Browse crosses

 
Socket Stone at Browney CrossLocationAt the junction of the road from Cadover Bridge to Plympton with that from Bickleigh. The socket stone is on the triangle of grass in the middle of the road junction.

O/S Grid Ref:  SX/545/608       Longitude/Latitude (Degrees+/-):  -4.05054/50.42879 (approx.)

Map location:  Click here to view map.

Purpose: Socket stone for a wayside cross.

Size:  The stone measures 3 feet 11 inches (1.19 metres) by 3 feet 9 inches (1.14 metres) and at least 10 inches (0.25 metres) deep. The size of the socket is 15Ĺ inches (0.39 metres) by 13 inches (0.33 metres) and 9 inches (0.23 metres) deep.

Information:  The socket stone is roughly octagonal in shape and is lying flat on the ground in the centre of the green. There are four other stones arranged around one side of the socket stone. According to William Crossing, these are thought to be all that is left of eight original stones which formed an octagonal plinth for the socket stone. These are probably more or less in their original positions.  Crossing also states that the original cross would have served as a marker for a traveller over the moor wanting to go on to Shaugh Prior and Tavistock, or turn-off to Bickleigh.

browney_plaque.jpg (192746 bytes)However, more recently a plaque has been fixed to one of the stones which reads: 'BROWNIE CROSS - These stones are the relics of a medieval cross, which was one of ten which marked the route of an ancient trackway from Pympton Priory to Sampford Spiney'.  We therefore have two different explanations for the stones laying beside the cross and two separate suggested routes marked by the original cross.  Looking at the map it is feasible that both routes passed by this spot and the cross could therefore have been a very important waymarker for the trans-moor traveller in the days before our current road network, when the tracks may not have been at all clear.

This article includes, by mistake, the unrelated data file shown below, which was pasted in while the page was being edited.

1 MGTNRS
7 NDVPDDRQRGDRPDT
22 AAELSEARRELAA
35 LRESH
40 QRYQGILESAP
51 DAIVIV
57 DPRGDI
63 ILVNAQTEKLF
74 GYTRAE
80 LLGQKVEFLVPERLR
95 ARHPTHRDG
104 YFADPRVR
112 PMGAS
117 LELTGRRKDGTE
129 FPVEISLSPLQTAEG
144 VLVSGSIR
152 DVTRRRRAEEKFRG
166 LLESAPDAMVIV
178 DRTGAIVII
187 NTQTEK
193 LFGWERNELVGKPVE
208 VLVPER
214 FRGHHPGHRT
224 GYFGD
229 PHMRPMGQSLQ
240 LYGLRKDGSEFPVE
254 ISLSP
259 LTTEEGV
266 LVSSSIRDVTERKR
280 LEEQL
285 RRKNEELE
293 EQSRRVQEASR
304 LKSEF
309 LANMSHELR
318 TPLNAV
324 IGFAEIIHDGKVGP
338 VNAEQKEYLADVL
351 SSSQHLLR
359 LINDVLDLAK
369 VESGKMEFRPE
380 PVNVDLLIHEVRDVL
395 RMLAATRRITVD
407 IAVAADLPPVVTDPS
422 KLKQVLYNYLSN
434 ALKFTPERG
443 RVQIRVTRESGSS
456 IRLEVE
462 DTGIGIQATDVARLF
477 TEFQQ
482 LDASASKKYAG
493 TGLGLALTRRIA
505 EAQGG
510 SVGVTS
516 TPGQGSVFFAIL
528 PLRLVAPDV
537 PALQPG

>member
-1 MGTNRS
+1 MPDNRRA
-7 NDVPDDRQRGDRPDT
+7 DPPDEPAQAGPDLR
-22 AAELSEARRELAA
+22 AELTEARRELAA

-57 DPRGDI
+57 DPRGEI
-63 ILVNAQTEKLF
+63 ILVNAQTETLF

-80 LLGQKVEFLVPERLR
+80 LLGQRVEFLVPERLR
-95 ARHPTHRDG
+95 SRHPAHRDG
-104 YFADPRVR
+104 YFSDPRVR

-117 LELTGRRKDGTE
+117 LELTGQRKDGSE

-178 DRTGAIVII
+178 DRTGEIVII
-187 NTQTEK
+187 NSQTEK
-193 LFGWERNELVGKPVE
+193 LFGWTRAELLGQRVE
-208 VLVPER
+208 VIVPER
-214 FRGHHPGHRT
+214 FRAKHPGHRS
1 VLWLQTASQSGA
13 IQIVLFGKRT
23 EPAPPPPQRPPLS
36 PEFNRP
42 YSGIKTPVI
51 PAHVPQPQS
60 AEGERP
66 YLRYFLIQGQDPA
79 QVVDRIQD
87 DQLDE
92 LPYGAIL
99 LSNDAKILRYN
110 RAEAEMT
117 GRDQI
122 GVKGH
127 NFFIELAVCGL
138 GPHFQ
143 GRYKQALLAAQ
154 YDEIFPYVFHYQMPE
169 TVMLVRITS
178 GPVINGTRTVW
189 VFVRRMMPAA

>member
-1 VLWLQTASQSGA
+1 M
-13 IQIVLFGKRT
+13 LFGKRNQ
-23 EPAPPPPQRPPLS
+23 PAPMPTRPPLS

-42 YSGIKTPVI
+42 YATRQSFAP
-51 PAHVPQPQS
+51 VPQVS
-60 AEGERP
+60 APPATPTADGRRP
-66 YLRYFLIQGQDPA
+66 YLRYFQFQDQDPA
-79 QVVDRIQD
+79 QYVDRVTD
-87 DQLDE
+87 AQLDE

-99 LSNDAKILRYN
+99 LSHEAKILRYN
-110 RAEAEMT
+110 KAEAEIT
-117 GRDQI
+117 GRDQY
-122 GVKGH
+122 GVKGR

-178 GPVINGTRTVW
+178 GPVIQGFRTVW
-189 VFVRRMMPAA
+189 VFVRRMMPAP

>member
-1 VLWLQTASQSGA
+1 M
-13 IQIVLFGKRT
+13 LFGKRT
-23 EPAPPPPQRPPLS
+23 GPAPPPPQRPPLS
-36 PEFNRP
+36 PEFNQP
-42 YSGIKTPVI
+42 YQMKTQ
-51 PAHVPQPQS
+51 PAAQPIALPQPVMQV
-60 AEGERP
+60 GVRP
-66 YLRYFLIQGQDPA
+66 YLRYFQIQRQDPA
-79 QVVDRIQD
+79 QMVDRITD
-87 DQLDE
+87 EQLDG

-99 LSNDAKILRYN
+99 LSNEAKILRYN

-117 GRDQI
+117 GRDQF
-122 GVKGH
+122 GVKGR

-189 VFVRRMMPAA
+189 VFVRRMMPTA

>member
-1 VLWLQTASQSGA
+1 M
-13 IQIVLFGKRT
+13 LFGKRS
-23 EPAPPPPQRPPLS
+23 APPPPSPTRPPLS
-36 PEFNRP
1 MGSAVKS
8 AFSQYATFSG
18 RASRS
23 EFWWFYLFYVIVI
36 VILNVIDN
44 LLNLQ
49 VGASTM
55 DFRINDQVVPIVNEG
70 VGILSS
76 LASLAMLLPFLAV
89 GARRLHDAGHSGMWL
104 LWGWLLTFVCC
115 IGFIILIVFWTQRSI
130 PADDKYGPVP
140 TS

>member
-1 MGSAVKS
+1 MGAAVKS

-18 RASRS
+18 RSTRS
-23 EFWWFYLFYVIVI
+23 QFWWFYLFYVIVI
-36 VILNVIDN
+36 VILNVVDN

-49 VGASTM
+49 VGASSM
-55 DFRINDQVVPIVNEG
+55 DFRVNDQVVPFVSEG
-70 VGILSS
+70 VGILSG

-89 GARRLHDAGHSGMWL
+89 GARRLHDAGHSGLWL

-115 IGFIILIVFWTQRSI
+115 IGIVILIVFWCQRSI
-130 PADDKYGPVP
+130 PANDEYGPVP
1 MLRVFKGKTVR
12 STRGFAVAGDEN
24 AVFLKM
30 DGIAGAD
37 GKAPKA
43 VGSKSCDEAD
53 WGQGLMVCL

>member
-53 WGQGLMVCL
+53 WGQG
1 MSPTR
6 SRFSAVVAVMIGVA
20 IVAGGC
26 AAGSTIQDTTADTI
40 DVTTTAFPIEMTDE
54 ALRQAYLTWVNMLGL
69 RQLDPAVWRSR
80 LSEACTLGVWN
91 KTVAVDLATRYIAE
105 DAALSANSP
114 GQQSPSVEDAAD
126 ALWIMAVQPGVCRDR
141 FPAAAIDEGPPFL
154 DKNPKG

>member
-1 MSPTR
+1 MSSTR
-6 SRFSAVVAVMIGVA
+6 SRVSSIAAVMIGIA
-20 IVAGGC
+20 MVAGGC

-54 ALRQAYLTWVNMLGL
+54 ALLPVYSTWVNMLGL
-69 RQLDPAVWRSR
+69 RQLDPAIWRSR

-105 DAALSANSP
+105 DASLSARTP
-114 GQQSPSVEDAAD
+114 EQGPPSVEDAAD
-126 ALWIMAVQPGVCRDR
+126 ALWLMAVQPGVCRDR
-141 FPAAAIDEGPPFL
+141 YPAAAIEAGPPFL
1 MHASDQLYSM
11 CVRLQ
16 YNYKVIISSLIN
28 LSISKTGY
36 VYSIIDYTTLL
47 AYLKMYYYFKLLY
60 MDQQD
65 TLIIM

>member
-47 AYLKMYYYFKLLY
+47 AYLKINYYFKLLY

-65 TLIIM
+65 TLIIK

There is a fifth stone nearby, but this would not have been part of the original set as it has been worked to form square corners and smooth sides. The working of this stone is obviously too recent to be connected with the original cross. For at least the first half of the 20th Century the site was overgrown and in quite a mess. However, it was tidied up by the County Roads Department in 1958 and has been regularly maintained ever since. Unfortunately, the whereabouts of the actual cross has never come to light.

It was a fine October day when I visited this cross and, as I kept mainly to the roads, I was only wearing trainers at the time. There was quite a thickness of grass growing up from the socket, in the centre of the stone and, in order to enhance the socket for the photo, I thought I would press it down a bit with my foot. What I didnít realise was that the socket was also full of water, with the result that I got a nice wet foot for my troubles. Not to worry, I still got a good photo though!

Our thanks go to Mark Fenlon for supplying the photo of the plaque.